# Problem of differentiation in deriving the moment (Mean and Variance) of Gamma Distribution from MGF

I was trying to find the mean and variance of Gamma Distribution through MGF.

Luckily I've successfully to find $$M_X(t)=\int_0^\infty e^{tx} \frac{\lambda^\alpha x^{\alpha-1}}{\Gamma(\alpha)}e^{-\lambda x} \, dx = \lambda^\alpha(\lambda-t)^{-\alpha}$$

To get the mean which is the first moment, I know that I've to differentiate it.

$$M_X(t)=\lambda^\alpha(\lambda-t)^{-\alpha}$$

But I don't know how to differentiate it. Hope someone can point it out.

## 1 Answer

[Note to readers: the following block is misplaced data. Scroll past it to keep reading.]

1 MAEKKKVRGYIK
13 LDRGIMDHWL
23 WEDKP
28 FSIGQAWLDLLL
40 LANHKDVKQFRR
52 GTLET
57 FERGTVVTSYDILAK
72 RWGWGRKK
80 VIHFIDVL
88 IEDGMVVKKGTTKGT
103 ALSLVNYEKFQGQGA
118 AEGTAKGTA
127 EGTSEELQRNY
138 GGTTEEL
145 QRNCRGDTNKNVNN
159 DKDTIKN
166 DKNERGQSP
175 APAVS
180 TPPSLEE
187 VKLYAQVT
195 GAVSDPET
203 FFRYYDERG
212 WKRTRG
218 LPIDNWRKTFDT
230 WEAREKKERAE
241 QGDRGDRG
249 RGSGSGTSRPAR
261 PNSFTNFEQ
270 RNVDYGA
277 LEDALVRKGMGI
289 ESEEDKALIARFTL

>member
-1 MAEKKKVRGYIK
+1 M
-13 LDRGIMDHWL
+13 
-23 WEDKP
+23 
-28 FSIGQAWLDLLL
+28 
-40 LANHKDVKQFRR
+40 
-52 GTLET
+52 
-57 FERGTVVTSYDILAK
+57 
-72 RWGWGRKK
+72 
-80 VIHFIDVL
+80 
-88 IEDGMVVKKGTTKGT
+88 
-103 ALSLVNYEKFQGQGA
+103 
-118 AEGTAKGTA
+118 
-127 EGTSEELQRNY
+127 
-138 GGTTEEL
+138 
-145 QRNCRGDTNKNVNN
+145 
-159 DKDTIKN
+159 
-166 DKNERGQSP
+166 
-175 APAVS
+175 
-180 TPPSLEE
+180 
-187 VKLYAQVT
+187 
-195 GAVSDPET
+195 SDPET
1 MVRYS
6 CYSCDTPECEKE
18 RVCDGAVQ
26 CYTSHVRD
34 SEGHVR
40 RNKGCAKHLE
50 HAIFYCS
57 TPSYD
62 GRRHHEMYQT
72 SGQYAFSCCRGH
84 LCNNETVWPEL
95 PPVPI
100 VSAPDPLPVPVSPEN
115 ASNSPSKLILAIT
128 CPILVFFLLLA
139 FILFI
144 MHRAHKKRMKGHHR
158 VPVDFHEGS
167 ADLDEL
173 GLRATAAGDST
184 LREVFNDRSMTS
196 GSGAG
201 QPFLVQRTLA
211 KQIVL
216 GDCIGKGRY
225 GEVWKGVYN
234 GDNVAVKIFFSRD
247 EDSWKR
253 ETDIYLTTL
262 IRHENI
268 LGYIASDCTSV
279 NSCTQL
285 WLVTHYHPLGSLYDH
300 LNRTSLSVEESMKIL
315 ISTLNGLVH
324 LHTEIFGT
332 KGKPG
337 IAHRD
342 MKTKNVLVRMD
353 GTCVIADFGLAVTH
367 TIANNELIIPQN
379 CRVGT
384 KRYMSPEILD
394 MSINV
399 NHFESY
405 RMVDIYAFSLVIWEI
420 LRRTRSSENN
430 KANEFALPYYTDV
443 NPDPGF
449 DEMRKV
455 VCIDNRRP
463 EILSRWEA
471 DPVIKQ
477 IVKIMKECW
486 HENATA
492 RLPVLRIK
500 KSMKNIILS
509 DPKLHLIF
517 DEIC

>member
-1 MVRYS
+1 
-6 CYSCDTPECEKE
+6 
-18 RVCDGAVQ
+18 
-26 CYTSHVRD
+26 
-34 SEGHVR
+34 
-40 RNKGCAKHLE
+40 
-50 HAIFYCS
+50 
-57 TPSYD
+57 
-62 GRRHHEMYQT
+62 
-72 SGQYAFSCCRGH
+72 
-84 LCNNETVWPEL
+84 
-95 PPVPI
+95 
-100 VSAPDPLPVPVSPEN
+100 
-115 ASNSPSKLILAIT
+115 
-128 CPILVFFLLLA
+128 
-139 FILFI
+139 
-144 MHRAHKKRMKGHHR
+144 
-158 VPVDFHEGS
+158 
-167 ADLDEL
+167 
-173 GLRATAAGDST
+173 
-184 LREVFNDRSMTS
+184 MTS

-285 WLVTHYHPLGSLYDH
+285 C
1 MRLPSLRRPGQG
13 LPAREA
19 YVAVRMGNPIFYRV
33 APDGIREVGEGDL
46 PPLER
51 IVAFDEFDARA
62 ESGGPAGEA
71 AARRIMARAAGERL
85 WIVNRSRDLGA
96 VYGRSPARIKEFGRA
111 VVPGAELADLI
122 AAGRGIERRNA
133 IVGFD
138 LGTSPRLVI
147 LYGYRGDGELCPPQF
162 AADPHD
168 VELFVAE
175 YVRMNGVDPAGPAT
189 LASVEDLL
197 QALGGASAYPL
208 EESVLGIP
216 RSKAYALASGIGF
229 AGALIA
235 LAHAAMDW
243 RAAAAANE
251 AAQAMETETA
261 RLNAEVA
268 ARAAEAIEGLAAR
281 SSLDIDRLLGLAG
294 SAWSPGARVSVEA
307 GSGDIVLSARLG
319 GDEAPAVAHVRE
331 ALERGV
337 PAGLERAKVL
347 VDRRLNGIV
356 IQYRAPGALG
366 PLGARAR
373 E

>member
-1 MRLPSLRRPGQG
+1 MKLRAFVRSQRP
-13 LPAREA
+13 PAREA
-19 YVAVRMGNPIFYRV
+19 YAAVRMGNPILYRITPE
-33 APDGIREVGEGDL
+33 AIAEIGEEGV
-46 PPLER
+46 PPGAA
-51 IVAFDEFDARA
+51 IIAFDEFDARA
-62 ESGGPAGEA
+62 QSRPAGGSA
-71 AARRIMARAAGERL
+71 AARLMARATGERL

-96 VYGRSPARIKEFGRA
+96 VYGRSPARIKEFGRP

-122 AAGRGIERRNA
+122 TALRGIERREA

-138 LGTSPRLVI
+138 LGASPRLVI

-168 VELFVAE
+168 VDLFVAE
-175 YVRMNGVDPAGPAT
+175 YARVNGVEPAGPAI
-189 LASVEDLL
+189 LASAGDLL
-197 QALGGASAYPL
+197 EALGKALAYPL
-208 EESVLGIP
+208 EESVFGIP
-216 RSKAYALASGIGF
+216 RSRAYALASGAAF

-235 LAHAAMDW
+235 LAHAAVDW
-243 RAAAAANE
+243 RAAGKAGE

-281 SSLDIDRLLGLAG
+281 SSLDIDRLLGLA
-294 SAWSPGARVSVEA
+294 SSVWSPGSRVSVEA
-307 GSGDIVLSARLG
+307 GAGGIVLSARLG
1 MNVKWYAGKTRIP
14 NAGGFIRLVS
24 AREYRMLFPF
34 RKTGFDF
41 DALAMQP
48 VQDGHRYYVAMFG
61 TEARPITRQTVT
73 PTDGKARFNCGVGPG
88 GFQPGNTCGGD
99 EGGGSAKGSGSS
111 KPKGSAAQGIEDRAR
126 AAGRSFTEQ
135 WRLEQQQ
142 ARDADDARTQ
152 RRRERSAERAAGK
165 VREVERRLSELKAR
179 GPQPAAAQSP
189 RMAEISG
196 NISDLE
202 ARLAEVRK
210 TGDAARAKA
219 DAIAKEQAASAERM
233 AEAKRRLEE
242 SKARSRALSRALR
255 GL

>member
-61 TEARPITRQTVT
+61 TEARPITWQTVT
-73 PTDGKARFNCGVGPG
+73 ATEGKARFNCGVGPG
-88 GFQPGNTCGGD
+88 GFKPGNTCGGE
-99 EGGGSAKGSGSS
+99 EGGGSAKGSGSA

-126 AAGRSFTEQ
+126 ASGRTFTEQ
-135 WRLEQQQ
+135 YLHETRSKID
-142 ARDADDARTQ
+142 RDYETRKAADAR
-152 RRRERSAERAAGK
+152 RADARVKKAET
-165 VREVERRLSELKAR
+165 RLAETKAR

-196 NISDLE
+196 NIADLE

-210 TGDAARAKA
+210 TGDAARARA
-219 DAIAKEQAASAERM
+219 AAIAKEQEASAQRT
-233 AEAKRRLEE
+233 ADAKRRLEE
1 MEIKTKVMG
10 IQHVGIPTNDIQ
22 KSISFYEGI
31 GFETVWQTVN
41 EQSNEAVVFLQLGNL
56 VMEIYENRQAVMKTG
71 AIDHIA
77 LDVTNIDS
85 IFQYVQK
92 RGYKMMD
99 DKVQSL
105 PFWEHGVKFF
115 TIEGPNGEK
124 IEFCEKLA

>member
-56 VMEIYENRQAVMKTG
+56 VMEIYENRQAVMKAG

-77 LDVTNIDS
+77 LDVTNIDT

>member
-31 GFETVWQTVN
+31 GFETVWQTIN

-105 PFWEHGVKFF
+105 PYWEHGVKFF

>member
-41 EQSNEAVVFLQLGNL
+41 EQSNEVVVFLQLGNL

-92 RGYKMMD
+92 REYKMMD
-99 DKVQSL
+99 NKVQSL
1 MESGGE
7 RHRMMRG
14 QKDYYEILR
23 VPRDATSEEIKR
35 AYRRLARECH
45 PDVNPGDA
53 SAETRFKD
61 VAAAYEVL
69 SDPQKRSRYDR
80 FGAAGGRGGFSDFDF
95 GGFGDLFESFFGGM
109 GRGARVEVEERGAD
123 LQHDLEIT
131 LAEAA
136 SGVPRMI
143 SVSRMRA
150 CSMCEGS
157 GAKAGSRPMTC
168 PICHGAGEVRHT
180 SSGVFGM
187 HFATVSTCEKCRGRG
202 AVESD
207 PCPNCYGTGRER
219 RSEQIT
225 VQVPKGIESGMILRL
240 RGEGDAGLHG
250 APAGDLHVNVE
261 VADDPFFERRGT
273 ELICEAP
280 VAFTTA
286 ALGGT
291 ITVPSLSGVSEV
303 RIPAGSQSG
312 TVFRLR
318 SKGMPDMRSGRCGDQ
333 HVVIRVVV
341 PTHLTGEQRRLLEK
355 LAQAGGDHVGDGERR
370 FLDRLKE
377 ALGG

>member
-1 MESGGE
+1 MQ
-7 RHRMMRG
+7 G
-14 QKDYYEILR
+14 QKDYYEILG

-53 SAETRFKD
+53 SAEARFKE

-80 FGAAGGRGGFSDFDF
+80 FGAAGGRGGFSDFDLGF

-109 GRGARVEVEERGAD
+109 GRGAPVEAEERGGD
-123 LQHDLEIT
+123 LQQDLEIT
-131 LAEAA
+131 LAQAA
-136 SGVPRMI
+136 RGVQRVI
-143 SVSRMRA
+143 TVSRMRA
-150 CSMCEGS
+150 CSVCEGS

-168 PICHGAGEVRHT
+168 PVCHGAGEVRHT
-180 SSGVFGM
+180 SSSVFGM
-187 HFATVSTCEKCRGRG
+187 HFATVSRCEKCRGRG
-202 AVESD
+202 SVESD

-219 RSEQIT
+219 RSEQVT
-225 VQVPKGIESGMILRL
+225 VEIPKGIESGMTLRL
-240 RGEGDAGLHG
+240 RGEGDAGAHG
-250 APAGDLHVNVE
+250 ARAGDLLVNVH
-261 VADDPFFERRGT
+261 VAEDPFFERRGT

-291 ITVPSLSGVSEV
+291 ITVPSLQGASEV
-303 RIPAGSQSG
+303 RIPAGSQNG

$$M_X(t) = (1 - t/\lambda)^{-\alpha},$$ so $$M'_X(t) = (-\alpha)(-1/\lambda)(1 - t/\lambda)^{-\alpha-1} = \frac{\alpha}{\lambda}(1 - t/\lambda)^{-\alpha-1}$$ by the chain rule. Then evaluating at $t=0$, we get $$M'_X(0) = \frac{\alpha}{\lambda}.$$ It is not difficult to see that $$M^{(r)}_X(t) = \frac{\alpha(\alpha+1)\cdots(\alpha+r-1)}{\lambda^r}(1-t/\lambda)^{-\alpha-r},$$ and in particular $$M^{(r)}_X(0) = \frac{\alpha(\alpha+1)\cdots(\alpha+r-1)}{\lambda^r} = \binom{\alpha+r-1}{r} \frac{r!}{\lambda^r}.$$ This gives the second moment $$\operatorname{E}[X^2] = \frac{\alpha(\alpha+1)}{\lambda^2},$$ and the variance follows easily.